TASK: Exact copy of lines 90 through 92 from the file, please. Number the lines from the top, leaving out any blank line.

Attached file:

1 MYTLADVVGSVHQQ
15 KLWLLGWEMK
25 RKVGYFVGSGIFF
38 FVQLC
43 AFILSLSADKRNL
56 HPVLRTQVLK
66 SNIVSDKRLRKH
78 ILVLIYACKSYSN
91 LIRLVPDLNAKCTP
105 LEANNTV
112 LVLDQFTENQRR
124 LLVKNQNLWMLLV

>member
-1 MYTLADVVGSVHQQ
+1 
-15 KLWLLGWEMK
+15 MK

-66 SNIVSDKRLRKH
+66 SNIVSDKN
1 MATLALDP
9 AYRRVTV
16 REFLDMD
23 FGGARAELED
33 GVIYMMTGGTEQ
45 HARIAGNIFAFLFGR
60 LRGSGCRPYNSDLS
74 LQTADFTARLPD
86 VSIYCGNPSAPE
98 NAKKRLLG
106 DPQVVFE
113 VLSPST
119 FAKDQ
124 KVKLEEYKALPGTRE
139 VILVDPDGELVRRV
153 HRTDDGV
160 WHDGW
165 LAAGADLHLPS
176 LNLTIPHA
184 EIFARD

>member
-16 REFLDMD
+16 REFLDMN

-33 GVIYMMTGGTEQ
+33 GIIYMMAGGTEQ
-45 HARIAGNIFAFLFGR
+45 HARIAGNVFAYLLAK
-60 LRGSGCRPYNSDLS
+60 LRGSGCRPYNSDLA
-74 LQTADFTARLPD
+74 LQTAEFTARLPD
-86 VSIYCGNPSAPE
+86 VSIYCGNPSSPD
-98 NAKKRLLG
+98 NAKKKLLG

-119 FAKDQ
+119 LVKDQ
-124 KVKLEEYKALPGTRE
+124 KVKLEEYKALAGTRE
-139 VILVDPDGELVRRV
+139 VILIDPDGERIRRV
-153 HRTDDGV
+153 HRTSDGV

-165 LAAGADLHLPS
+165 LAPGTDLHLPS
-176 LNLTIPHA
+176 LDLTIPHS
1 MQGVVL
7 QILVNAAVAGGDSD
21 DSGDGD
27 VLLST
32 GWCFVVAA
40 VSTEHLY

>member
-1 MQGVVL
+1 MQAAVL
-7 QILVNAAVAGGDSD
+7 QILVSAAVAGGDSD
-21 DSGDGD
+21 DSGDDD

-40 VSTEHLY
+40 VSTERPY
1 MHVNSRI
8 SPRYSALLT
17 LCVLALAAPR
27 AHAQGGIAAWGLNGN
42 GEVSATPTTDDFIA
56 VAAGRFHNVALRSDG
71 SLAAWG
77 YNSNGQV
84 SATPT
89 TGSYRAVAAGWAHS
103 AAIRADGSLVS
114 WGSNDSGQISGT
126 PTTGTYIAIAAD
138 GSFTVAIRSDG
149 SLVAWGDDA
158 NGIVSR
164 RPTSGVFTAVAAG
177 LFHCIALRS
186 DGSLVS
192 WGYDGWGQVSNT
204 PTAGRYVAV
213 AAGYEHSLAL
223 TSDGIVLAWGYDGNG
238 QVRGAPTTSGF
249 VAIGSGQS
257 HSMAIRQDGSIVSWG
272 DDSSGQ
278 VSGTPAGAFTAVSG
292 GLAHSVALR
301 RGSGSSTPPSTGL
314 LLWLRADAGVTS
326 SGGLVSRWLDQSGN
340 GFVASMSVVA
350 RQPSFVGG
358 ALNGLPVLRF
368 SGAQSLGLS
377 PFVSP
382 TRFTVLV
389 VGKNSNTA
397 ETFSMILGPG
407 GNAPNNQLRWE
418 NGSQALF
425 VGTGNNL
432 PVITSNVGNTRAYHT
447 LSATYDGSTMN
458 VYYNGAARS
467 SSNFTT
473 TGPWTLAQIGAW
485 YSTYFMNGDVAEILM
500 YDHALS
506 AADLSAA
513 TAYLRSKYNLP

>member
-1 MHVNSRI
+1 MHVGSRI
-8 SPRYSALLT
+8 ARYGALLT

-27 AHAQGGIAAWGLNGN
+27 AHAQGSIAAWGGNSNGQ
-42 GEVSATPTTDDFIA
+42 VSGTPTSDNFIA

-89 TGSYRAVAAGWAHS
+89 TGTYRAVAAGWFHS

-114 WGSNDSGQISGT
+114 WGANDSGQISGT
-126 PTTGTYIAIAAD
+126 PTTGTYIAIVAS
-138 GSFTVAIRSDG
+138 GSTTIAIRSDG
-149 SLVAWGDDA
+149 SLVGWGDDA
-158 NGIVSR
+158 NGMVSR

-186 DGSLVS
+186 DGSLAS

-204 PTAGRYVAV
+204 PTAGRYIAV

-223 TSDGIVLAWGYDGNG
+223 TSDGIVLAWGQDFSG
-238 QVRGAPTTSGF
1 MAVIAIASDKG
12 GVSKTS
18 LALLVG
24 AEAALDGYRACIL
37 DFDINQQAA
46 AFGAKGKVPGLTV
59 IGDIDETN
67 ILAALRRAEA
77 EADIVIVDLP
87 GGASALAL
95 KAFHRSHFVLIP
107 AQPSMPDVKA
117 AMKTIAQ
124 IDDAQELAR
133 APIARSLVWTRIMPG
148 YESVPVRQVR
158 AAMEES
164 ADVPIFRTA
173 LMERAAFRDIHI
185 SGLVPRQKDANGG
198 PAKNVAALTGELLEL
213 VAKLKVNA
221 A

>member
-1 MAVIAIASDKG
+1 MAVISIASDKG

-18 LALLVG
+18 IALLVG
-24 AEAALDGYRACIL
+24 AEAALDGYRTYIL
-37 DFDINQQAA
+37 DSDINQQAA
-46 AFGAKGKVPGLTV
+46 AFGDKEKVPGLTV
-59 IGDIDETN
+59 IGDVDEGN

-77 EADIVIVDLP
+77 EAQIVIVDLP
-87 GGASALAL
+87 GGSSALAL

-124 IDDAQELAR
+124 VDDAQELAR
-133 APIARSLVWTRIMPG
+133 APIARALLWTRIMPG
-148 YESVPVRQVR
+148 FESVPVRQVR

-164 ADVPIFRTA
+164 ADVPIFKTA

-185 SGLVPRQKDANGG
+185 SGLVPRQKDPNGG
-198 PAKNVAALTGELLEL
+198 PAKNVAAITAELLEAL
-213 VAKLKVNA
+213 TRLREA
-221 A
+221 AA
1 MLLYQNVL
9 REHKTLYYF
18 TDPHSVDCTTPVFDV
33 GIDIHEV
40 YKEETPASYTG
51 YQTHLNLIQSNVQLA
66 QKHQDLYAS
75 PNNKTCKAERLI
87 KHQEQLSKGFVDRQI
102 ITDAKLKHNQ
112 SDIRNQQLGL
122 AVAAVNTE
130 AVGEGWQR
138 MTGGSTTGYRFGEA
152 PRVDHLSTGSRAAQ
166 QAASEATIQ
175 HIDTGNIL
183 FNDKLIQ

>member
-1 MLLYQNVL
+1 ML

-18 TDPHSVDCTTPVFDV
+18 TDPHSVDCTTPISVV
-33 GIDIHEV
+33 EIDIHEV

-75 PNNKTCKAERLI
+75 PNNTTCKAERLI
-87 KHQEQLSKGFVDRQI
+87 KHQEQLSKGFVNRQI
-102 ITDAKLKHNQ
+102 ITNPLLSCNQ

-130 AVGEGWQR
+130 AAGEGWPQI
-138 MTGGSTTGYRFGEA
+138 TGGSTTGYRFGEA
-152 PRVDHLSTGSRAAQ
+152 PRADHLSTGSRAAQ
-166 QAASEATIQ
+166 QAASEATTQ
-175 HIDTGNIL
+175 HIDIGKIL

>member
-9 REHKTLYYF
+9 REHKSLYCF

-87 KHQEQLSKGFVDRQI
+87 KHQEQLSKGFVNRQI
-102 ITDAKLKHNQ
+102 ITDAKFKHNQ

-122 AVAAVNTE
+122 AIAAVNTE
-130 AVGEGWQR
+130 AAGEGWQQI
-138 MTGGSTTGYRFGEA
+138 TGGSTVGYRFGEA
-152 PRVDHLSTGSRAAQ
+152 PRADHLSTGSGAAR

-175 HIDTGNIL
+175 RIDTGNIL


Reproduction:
84 SATPT
89 TGSYRAVAAGWAHS
103 AAIRADGSLVS